Connecting Cookeville, Algood, and beyond

Trail Hours: Dawn to Dusk

About the Trail

The Tennessee Central Trail is a 4.23-mile, 9 ft. wide paved trail that runs alongside an active rail line and traverses popular neighborhoods in the cities of Cookeville and Algood. A unique rails-with-trail project, it is Putnam County’s first multi-modal trail: a place for active transportation and recreation for residents and visitors alike.

The trail connects these popular destinations: the Cookeville Depot Museum, WestSide Historic District eateries and shops, Cookeville Farmers Market, Leslie Town Centre, Tennessee Tech residential and academic buildings, Cinderella Park, Golden Eagle Golf Club, Trinity Assembly Church, Algood Community Library & Senior Citizens Center, and Walter L. Bilbrey Memorial Park.

On October 18, 2016, after more than a decade of community organizing and fundraising, the Authority celebrated the grand opening of this first section of the trail.  The fully realized 19 mile trail will form “linear park” connecting the major cities of Putnam County.

The corridor that the trail follows originally belonged to the Nashville and Knoxville Railroad, founded in 1884, which later became Tennessee Central Railroad. The trains primarily carried coal, as well as other natural resources and manufactured goods. It had a long run, lasting until 1968 before finally going out of business. But the tracks did not stay dormant permanently.

Nearly 20 years later, a few trains a week began to roll down the corridor once again under a new banner, the Nashville and Eastern Railroad, serving a large sand mining operation and other industries between Nashville and Monterey. A few times a year, vintage 1950s-era trains also whisk tourists from Nashville to Cookeville and other communities along the way to enjoy farmers markets, antique shops, handmade crafts, friendly restaurants, and all the warmth and charm of small Southern towns. The themed rides, organized by the Tennessee Central Railway Museum, include fall foliage sightseeing, journeys with Santa, and Thomas the Train trips.

In December 2018, the RJ Corman Railroad Company purchased the Nashville and Eastern Railroad Corporation and vowed to remain supportive of the Trail.

As a nod to its railroad history, the completed 19-mile rail-trail will be bookended with two historical depots and, midway, the city of Algood hopes to add a third once its section of trail is complete. As the trail is built toward Baxter, Tennessee, there will be yet a 4th train depot facility for trail users to enjoy. On the trail’s western end, the Cookeville Depot, built in 1909, is a beautiful red brick building with an unusual and elegant pagoda-style roof. It serves as a museum and is also an anchor in Cookeville’s re-energized downtown, surrounded by boutique shops and an eclectic mix of restaurants. The depot in Monterey, on the east end of the trail, is a replica thoughtfully recreated from an original diagram of the 1903 building.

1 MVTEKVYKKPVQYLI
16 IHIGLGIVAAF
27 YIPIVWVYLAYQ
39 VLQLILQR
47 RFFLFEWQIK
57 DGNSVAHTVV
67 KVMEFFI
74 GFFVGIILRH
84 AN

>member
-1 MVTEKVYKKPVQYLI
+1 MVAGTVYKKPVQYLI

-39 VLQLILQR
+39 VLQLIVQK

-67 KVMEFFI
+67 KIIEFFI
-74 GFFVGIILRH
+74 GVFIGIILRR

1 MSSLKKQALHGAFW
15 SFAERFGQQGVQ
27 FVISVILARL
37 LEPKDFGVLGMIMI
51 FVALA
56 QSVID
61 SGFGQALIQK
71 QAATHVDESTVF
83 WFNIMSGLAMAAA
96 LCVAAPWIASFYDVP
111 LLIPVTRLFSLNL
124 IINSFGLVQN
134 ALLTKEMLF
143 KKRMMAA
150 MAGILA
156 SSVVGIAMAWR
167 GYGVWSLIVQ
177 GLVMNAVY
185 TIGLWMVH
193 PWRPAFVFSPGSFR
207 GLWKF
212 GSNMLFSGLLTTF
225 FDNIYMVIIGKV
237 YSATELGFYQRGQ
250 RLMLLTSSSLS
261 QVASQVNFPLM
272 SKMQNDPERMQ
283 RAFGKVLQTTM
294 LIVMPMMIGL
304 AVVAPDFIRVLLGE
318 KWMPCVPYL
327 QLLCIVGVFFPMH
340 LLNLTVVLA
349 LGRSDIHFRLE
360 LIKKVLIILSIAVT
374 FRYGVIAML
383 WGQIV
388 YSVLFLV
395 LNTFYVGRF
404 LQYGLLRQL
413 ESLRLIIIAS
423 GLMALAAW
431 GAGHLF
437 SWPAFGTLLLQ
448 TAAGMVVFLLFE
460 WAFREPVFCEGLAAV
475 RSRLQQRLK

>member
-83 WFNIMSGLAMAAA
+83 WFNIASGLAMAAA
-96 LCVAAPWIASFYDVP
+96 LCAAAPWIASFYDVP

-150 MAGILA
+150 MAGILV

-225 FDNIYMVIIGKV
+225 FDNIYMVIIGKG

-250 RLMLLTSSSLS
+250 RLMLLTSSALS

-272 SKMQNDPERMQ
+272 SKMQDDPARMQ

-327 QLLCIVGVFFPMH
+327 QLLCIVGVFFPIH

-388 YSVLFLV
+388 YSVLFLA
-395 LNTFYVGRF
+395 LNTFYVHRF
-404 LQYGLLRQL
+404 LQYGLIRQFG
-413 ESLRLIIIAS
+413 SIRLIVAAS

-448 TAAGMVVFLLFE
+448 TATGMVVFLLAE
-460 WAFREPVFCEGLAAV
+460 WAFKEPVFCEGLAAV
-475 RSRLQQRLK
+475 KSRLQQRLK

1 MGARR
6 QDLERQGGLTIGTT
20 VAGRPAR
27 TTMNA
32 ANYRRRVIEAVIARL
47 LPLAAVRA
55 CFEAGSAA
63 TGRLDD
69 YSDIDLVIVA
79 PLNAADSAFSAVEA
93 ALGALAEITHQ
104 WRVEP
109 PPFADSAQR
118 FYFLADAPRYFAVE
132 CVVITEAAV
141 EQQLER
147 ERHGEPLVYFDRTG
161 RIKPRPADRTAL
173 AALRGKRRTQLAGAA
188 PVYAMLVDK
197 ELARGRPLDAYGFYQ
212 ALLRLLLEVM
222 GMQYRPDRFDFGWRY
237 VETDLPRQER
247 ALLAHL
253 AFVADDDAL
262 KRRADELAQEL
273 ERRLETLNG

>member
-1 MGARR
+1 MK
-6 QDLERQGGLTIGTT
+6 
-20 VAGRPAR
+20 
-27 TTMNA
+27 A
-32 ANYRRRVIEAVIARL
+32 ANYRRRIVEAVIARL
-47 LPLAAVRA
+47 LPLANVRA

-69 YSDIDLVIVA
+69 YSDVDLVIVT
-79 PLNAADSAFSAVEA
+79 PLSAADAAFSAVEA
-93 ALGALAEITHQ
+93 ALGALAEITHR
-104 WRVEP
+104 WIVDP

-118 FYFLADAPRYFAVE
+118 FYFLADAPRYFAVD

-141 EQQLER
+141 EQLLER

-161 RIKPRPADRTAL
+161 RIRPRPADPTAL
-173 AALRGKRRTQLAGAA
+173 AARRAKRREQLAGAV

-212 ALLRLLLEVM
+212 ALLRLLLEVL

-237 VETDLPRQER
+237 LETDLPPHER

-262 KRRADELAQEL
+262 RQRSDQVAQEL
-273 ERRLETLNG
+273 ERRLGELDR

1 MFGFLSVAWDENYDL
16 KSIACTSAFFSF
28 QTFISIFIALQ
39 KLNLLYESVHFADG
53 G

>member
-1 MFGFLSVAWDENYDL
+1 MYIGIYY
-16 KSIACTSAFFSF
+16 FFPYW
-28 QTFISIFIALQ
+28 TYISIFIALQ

About the TN Central Heritage Rail Trail Authority

Guiding the development and management of the Rail Trail is the Tennessee Central Heritage Rail Trail Authority (Authority). The governing bodies of the City of Algood, City of Cookeville, and Putnam County entered into an interlocal agreement to establish the Authority with the purpose of operating the Rail Trail.

The Authority Bylaws define its mission as “to create and manage, within the applicable federal, state,  local, and/or grant requirements, a multi-use trail system through Putnam County and the Upper Cumberland region by thoughtful co-utilization of the Nashville and Eastern Railroad Authority railroad right-of-way and/or adjacent properties, greenways, easements, right of ways, etc. for the purpose of non-motorized transportation, economic development, recreation, improved quality of life, tourism, and historical preservation”.

The Authority’s eight appointed representatives meet at noon on the fourth Monday of the month at the Chamber to manage lease payments to Nashville and Eastern Railroad, insurance coverage, event requests on the trail, maintenance reporting, and fundraising opportunities for future enhancements.  Authority meetings are open to the public and regularly documented by the Herald-Citizen newspaper.

The Authority has the full support of the governments it represents. Its appointed representatives work collaboratively with city, county, and Chamber employees to execute events, conduct studies, fundraise, and maintain the trail. Through their active involvement with the Authority, Cookeville, Algood, Putnam County, Leadership Putnam, and the Chamber of Commerce have invested in the Rail Trail’s success and are confident of its positive impact on the residents of Putnam county.